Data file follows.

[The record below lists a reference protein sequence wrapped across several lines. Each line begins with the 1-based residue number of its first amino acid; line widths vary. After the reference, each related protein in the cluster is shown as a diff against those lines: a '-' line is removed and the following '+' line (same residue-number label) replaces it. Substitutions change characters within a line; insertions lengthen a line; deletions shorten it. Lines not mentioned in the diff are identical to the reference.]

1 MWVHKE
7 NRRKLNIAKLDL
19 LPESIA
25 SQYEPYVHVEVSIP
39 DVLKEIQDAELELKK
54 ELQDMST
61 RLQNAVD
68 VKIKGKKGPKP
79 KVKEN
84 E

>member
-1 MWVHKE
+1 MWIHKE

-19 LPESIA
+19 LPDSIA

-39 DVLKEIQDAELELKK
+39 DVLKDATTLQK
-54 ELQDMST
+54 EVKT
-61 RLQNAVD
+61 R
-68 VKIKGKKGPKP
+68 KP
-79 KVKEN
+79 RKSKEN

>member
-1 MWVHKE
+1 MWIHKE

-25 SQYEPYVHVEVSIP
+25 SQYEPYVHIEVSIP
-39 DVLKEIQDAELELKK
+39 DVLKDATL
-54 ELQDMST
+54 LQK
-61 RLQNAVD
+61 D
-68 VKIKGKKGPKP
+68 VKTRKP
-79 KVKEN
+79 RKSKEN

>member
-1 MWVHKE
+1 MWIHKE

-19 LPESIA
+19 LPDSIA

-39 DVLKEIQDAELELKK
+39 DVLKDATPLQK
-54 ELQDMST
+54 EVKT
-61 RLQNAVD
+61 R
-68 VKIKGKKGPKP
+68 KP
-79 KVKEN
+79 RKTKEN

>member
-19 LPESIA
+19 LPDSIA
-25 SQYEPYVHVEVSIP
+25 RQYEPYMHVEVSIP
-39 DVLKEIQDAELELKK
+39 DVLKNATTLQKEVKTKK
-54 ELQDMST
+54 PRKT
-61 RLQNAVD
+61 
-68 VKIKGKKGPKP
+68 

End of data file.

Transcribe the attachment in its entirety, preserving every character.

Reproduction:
[The record below lists a reference protein sequence wrapped across several lines. Each line begins with the 1-based residue number of its first amino acid; line widths vary. After the reference, each related protein in the cluster is shown as a diff against those lines: a '-' line is removed and the following '+' line (same residue-number label) replaces it. Substitutions change characters within a line; insertions lengthen a line; deletions shorten it. Lines not mentioned in the diff are identical to the reference.]

1 MWVHKE
7 NRRKLNIAKLDL
19 LPESIA
25 SQYEPYVHVEVSIP
39 DVLKEIQDAELELKK
54 ELQDMST
61 RLQNAVD
68 VKIKGKKGPKP
79 KVKEN
84 E

>member
-1 MWVHKE
+1 MWIHKE

-19 LPESIA
+19 LPDSIA

-39 DVLKEIQDAELELKK
+39 DVLKDATTLQK
-54 ELQDMST
+54 EVKT
-61 RLQNAVD
+61 R
-68 VKIKGKKGPKP
+68 KP
-79 KVKEN
+79 RKSKEN

>member
-1 MWVHKE
+1 MWIHKE

-25 SQYEPYVHVEVSIP
+25 SQYEPYVHIEVSIP
-39 DVLKEIQDAELELKK
+39 DVLKDATL
-54 ELQDMST
+54 LQK
-61 RLQNAVD
+61 D
-68 VKIKGKKGPKP
+68 VKTRKP
-79 KVKEN
+79 RKSKEN

>member
-1 MWVHKE
+1 MWIHKE

-19 LPESIA
+19 LPDSIA

-39 DVLKEIQDAELELKK
+39 DVLKDATPLQK
-54 ELQDMST
+54 EVKT
-61 RLQNAVD
+61 R
-68 VKIKGKKGPKP
+68 KP
-79 KVKEN
+79 RKTKEN

>member
-19 LPESIA
+19 LPDSIA
-25 SQYEPYVHVEVSIP
+25 RQYEPYMHVEVSIP
-39 DVLKEIQDAELELKK
+39 DVLKNATTLQKEVKTKK
-54 ELQDMST
+54 PRKT
-61 RLQNAVD
+61 
-68 VKIKGKKGPKP
+68 